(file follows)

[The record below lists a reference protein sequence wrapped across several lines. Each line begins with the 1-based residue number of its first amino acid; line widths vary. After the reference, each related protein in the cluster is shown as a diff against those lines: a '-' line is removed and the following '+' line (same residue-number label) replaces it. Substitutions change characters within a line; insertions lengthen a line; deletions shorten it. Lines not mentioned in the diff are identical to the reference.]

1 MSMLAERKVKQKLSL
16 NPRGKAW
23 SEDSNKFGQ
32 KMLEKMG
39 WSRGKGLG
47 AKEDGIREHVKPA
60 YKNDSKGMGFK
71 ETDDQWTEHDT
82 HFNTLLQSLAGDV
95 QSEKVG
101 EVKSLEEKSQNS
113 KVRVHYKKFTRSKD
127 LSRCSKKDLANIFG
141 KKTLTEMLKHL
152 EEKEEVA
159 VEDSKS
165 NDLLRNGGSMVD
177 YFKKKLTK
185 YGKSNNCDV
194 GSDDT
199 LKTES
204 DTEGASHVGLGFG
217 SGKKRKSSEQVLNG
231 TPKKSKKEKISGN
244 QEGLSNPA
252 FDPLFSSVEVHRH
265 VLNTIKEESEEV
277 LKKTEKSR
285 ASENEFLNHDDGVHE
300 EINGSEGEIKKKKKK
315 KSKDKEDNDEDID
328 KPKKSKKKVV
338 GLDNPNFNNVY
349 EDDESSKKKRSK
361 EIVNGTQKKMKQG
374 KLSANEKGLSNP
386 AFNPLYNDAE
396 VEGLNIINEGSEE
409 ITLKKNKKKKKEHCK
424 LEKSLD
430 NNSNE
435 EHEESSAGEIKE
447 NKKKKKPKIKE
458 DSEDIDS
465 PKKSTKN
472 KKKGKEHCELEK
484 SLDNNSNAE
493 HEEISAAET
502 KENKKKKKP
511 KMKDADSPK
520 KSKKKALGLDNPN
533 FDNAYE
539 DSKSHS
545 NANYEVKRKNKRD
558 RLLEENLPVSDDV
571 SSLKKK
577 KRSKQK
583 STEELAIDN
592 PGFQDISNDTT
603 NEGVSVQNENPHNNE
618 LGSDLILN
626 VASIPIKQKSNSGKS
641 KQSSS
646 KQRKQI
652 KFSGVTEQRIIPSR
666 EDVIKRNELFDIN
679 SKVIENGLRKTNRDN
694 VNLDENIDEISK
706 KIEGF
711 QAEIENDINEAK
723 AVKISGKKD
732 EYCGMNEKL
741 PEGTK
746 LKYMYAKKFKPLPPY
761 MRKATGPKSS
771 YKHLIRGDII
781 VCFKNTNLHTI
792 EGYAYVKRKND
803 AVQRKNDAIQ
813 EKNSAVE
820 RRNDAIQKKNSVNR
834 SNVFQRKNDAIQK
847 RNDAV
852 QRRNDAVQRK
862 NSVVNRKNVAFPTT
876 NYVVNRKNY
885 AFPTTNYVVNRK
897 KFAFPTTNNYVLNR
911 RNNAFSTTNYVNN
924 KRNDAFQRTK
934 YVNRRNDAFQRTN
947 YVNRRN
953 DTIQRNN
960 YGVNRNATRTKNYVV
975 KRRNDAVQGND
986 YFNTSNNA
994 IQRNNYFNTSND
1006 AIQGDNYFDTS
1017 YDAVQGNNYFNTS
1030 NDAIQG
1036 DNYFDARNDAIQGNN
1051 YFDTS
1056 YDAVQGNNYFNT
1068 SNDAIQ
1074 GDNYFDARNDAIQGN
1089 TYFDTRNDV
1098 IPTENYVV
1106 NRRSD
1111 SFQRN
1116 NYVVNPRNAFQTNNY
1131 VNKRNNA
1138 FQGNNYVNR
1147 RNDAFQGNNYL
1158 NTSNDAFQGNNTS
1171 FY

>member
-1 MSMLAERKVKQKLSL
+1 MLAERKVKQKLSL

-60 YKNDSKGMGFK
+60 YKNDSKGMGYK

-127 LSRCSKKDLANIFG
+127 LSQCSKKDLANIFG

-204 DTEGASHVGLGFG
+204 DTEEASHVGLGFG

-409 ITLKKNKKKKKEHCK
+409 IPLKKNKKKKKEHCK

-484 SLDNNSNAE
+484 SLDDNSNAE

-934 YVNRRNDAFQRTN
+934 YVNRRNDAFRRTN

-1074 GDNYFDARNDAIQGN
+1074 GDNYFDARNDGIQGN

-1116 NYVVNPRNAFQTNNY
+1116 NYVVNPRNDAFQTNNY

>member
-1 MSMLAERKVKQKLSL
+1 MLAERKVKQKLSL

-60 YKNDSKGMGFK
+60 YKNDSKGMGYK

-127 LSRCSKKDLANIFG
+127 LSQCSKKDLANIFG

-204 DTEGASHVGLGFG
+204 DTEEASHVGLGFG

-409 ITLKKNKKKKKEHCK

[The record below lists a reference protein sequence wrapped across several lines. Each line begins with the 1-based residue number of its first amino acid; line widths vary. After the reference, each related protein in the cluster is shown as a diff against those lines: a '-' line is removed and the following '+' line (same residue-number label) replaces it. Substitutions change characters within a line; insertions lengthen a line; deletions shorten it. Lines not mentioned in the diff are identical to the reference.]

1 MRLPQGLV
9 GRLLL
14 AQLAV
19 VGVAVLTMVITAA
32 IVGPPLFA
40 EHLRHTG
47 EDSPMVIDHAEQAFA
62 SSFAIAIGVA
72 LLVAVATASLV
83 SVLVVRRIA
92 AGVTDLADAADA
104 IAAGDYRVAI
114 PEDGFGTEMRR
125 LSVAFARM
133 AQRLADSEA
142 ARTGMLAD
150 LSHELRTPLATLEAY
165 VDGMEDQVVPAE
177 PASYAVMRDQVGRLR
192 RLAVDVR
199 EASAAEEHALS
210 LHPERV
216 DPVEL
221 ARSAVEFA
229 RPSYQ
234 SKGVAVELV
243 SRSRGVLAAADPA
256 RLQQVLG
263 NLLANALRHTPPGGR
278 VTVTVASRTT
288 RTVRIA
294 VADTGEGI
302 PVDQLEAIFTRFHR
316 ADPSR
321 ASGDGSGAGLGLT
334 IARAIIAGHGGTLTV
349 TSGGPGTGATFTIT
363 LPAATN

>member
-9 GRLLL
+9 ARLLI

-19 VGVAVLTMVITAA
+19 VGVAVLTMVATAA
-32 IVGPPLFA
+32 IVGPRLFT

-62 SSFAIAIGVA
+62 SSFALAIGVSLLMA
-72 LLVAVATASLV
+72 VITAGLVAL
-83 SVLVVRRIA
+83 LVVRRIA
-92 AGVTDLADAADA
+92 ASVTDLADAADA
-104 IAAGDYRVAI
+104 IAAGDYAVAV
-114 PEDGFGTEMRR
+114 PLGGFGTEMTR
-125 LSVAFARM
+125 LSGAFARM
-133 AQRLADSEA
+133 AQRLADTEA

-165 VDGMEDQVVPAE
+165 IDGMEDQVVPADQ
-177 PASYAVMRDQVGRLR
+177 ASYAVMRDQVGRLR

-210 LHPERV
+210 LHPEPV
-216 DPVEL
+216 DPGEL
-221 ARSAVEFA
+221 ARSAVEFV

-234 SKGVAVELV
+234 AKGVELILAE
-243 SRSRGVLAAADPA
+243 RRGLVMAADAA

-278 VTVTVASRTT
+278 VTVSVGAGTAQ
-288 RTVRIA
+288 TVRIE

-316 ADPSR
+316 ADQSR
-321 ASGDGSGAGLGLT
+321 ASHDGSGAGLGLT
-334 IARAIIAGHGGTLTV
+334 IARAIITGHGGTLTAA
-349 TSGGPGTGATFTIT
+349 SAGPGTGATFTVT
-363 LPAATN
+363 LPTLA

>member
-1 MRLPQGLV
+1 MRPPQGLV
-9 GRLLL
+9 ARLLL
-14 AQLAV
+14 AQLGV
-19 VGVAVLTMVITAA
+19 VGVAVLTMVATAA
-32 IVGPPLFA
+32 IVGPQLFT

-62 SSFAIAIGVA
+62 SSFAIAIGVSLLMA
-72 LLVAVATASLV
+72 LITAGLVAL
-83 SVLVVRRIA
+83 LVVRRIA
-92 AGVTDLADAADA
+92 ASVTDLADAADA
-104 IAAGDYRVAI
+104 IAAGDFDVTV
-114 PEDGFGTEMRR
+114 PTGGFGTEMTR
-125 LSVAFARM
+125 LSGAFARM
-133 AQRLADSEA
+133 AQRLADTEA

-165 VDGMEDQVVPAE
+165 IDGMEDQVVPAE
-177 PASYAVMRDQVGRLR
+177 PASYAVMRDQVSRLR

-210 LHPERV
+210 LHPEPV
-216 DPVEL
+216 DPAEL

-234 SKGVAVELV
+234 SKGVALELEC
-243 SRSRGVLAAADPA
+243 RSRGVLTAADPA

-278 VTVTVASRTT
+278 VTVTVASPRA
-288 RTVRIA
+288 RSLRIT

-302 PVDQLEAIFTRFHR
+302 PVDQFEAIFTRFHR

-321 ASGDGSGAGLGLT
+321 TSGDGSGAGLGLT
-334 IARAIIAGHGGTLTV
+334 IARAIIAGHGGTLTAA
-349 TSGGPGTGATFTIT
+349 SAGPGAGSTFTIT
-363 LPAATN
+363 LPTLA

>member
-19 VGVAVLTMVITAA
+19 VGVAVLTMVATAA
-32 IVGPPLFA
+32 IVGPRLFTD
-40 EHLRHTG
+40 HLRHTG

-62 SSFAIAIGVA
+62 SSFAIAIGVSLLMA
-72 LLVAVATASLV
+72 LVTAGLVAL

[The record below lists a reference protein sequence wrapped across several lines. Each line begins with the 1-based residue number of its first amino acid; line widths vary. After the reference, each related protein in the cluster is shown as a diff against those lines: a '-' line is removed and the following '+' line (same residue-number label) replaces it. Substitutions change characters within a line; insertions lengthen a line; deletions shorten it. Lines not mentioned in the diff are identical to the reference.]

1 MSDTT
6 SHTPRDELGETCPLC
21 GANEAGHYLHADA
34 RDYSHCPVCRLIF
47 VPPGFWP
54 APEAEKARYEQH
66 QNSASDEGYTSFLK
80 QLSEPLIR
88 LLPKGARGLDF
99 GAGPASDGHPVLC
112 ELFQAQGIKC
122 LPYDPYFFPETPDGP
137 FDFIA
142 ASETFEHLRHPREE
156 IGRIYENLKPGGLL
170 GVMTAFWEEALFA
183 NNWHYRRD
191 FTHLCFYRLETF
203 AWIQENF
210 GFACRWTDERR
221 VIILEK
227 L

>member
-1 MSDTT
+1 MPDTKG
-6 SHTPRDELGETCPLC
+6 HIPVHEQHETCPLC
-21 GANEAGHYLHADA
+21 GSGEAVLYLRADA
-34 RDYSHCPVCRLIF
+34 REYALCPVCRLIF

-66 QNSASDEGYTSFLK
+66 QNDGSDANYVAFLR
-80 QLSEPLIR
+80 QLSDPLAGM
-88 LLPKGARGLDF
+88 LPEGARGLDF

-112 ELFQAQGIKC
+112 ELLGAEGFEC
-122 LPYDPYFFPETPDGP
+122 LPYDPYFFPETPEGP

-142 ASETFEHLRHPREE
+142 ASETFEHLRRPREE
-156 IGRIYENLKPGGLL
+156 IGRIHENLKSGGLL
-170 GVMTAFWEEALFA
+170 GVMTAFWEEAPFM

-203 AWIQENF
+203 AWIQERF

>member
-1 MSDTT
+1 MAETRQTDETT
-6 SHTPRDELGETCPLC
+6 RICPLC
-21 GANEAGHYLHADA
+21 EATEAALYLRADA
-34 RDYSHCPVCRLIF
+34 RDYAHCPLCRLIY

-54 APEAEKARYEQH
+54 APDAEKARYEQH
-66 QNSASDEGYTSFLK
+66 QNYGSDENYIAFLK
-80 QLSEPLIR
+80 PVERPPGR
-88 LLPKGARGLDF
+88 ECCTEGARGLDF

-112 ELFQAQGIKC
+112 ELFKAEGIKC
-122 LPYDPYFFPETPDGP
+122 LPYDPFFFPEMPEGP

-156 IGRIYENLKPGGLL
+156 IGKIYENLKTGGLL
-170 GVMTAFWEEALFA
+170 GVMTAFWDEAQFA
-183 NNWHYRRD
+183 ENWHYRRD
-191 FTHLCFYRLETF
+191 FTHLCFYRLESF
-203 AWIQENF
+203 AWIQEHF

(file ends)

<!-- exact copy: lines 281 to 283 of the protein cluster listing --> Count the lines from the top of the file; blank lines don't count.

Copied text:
-321 ASGDGSGAGLGLT
+321 TSGDGSGAGLGLT
-334 IARAIIAGHGGTLTV